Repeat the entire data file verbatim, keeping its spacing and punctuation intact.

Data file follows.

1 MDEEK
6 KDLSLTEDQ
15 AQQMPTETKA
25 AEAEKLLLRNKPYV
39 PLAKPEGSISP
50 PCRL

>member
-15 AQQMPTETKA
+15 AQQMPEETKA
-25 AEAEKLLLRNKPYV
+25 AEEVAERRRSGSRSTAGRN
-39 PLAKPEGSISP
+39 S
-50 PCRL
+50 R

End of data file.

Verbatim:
1 MDEEK
6 KDLSLTEDQ
15 AQQMPTETKA
25 AEAEKLLLRNKPYV
39 PLAKPEGSISP
50 PCRL

>member
-15 AQQMPTETKA
+15 AQQMPEETKA
-25 AEAEKLLLRNKPYV
+25 AEEVAERRRSGSRSTAGRN
-39 PLAKPEGSISP
+39 S
-50 PCRL
+50 R